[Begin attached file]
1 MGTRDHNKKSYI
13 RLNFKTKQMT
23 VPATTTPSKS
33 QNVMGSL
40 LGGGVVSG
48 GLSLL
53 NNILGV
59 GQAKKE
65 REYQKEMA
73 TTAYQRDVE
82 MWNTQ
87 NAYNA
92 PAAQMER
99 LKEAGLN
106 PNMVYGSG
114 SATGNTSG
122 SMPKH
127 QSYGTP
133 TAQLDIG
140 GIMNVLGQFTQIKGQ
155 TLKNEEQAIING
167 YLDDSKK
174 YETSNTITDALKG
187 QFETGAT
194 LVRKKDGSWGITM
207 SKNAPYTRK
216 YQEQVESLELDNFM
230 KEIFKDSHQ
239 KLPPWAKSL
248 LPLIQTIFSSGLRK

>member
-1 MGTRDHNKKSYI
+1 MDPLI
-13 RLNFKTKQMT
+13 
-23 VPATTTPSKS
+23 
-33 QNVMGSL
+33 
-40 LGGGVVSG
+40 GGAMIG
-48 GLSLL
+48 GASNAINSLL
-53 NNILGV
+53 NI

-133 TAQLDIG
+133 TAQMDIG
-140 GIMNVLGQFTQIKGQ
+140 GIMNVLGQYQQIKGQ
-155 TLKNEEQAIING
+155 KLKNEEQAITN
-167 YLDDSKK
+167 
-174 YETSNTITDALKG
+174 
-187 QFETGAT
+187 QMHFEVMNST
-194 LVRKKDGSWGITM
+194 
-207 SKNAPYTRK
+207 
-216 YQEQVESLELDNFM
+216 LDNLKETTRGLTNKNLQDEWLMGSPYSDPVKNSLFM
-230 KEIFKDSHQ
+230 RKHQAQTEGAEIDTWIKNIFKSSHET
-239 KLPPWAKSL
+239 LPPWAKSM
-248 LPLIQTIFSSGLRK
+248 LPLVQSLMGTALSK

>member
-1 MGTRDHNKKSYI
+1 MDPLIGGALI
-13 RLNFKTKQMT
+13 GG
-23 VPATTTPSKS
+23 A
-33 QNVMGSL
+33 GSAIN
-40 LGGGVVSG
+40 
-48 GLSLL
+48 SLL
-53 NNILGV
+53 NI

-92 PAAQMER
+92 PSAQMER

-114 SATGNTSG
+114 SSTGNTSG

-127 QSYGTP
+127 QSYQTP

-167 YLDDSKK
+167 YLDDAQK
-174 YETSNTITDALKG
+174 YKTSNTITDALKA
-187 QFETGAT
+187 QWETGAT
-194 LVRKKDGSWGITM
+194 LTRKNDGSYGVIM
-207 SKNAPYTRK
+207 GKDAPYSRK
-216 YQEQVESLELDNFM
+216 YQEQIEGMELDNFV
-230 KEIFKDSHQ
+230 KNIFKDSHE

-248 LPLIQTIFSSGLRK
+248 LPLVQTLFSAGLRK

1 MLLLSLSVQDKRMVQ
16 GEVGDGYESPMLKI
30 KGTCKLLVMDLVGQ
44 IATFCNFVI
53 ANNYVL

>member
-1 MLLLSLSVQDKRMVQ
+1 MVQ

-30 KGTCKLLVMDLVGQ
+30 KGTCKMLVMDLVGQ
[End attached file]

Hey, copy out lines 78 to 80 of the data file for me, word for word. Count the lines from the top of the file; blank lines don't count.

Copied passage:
+33 GSAIN
-40 LGGGVVSG
+40 